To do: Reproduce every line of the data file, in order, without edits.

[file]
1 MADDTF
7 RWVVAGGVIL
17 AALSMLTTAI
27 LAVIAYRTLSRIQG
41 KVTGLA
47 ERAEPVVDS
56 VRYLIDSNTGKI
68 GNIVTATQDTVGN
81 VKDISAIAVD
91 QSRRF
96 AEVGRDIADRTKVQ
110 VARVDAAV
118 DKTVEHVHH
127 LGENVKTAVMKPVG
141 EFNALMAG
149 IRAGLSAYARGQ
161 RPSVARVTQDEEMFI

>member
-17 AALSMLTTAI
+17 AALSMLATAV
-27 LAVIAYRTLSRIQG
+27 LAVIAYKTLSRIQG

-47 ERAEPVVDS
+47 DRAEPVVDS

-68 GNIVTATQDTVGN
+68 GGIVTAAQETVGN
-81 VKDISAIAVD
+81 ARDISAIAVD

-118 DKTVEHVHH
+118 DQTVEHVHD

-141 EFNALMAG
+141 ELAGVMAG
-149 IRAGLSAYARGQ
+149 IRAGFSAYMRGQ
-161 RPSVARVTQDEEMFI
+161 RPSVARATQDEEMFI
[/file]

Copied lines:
1 MADDTF
7 RWVVAGGVIL
17 AALSMLTTAI
27 LAVIAYRTLSRIQG
41 KVTGLA
47 ERAEPVVDS
56 VRYLIDSNTGKI
68 GNIVTATQDTVGN
81 VKDISAIAVD
91 QSRRF
96 AEVGRDIADRTKVQ
110 VARVDAAV
118 DKTVEHVHH
127 LGENVKTAVMKPVG
141 EFNALMAG
149 IRAGLSAYARGQ
161 RPSVARVTQDEEMFI

>member
-17 AALSMLTTAI
+17 AALSMLATAV
-27 LAVIAYRTLSRIQG
+27 LAVIAYKTLSRIQG

-47 ERAEPVVDS
+47 DRAEPVVDS

-68 GNIVTATQDTVGN
+68 GGIVTAAQETVGN
-81 VKDISAIAVD
+81 ARDISAIAVD

-118 DKTVEHVHH
+118 DQTVEHVHD

-141 EFNALMAG
+141 ELAGVMAG
-149 IRAGLSAYARGQ
+149 IRAGFSAYMRGQ
-161 RPSVARVTQDEEMFI
+161 RPSVARATQDEEMFI